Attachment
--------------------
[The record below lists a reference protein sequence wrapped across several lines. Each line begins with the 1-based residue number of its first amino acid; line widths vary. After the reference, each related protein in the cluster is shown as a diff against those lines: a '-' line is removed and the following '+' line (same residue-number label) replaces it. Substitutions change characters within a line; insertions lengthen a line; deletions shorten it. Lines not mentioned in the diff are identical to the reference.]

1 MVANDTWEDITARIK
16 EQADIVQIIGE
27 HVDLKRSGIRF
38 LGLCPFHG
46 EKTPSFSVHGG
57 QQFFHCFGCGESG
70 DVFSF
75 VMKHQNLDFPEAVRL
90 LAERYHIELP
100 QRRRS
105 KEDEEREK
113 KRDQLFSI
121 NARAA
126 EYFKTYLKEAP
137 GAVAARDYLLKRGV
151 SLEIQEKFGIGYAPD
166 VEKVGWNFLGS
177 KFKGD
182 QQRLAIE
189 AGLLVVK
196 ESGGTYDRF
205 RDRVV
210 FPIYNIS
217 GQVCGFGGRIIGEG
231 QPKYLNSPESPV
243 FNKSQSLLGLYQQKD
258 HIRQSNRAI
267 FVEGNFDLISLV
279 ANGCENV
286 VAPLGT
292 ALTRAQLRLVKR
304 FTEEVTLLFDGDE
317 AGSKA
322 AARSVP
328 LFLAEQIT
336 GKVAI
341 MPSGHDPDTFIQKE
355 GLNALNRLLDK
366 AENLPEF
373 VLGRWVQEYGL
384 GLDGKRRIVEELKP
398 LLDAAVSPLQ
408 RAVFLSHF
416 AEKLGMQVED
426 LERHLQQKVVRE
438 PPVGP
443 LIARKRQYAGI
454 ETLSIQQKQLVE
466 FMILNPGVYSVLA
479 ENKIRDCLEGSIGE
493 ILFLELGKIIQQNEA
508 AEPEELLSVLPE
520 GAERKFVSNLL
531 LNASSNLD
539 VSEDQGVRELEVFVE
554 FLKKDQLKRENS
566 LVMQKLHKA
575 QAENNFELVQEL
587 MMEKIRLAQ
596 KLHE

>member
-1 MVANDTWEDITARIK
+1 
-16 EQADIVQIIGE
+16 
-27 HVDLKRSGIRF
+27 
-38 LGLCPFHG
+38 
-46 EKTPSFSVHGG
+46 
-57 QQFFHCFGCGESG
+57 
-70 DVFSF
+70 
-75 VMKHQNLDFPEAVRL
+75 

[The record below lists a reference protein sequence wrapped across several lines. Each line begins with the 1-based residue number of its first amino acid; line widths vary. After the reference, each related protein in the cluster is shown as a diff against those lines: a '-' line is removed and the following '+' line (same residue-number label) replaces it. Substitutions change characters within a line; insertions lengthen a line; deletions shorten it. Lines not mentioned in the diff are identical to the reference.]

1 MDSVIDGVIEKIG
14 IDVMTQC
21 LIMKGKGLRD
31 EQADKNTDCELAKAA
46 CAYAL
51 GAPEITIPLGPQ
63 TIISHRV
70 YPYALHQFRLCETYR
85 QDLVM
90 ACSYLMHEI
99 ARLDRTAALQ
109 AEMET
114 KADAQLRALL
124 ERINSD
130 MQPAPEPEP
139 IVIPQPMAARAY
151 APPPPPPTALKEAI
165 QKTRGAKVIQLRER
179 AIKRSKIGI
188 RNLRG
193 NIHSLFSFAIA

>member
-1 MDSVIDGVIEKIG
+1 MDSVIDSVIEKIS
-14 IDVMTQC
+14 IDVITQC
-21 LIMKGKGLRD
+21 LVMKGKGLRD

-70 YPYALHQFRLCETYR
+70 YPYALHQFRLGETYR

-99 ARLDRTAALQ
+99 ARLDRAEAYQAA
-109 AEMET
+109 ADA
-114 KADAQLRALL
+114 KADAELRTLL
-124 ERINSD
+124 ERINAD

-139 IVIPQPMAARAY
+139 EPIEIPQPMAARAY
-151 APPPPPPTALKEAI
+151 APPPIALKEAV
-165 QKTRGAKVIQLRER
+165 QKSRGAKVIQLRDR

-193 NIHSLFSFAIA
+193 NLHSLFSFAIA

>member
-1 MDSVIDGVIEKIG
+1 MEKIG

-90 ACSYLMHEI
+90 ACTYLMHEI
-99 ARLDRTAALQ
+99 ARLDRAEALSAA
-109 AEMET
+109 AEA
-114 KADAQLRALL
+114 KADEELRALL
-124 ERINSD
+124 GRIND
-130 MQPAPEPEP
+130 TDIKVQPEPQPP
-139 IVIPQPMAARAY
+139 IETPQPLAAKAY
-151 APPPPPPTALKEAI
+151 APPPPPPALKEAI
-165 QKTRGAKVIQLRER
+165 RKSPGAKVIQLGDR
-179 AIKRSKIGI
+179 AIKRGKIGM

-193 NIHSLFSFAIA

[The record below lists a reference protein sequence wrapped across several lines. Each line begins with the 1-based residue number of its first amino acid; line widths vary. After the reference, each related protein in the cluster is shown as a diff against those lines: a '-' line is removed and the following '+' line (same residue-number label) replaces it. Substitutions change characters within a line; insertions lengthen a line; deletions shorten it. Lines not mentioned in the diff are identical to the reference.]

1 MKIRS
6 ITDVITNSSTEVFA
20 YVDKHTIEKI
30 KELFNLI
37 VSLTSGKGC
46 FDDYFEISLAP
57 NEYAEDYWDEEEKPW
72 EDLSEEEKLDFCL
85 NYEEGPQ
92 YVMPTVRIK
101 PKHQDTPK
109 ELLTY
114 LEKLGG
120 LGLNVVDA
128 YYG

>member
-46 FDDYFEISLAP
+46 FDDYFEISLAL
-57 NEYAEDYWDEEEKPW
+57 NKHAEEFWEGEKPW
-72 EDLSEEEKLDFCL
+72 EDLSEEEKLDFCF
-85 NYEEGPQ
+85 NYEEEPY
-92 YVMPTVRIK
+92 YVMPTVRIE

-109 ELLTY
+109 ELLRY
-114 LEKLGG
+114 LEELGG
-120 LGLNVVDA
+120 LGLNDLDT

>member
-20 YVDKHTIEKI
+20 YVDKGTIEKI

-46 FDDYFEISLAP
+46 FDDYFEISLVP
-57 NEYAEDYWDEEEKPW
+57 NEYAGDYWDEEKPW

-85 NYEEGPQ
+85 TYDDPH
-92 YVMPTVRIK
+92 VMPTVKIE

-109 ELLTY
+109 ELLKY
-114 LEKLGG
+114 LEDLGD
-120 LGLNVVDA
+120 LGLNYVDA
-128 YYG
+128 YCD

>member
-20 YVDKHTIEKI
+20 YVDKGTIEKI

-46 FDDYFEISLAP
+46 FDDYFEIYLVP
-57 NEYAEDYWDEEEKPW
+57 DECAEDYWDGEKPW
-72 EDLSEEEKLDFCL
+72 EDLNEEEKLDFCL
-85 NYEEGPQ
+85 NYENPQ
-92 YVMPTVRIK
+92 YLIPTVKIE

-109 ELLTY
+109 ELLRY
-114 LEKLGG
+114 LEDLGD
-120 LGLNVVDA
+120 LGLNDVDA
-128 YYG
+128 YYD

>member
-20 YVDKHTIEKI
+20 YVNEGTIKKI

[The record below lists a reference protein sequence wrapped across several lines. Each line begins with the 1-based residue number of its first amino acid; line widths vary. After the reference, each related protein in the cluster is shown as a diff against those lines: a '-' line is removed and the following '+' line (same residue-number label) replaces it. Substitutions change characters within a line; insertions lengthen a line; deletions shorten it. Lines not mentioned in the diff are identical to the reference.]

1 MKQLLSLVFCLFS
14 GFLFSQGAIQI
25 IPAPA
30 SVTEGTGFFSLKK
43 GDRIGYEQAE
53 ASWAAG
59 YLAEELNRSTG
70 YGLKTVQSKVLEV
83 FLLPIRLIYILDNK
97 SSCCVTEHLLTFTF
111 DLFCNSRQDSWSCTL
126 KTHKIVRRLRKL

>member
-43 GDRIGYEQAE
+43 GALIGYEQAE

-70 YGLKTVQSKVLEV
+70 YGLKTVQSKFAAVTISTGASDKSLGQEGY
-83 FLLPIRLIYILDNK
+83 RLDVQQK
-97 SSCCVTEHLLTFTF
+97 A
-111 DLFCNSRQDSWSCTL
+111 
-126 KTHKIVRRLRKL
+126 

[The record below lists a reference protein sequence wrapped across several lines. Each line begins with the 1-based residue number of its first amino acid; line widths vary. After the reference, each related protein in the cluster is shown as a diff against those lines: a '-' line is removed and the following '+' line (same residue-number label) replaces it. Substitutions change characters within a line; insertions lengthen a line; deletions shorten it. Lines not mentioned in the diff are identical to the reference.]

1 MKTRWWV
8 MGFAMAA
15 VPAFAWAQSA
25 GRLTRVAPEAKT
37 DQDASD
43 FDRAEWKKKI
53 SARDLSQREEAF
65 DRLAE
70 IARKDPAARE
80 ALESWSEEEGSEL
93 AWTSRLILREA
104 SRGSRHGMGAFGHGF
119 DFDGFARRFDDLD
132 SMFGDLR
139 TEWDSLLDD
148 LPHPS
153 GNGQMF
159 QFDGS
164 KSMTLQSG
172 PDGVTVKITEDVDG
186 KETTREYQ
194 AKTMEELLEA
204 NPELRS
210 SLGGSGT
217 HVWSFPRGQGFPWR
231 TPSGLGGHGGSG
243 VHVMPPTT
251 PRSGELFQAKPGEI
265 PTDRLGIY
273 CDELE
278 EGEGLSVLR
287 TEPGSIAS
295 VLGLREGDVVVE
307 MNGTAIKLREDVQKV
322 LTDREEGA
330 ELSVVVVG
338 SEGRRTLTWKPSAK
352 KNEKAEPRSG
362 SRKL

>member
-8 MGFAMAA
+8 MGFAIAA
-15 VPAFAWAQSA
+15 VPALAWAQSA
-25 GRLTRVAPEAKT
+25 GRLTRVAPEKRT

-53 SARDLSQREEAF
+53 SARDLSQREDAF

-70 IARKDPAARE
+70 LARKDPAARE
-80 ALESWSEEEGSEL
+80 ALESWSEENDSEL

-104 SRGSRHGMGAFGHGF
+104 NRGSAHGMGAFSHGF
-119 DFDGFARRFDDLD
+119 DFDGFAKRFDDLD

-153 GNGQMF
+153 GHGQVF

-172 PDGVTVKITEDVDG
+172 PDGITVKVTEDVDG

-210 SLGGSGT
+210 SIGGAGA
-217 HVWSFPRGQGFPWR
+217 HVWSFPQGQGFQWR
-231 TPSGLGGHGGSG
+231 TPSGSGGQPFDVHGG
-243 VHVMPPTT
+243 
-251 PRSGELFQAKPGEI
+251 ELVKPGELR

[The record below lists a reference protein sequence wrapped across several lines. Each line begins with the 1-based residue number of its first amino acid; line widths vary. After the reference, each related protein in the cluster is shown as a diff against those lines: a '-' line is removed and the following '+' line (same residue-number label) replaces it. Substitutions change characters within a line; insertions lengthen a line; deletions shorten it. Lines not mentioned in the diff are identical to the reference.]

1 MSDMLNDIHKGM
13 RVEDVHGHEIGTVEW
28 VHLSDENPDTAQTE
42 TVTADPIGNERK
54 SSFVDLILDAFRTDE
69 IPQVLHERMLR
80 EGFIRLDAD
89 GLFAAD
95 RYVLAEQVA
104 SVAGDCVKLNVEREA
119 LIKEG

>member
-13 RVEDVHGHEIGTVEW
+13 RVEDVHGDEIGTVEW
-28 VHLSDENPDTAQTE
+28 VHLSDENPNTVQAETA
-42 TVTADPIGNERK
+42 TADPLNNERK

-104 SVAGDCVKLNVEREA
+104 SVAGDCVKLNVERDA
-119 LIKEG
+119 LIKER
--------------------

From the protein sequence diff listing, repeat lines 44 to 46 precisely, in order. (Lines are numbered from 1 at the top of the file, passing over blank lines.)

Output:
408 RAVFLSHF
416 AEKLGMQVED
426 LERHLQQKVVRE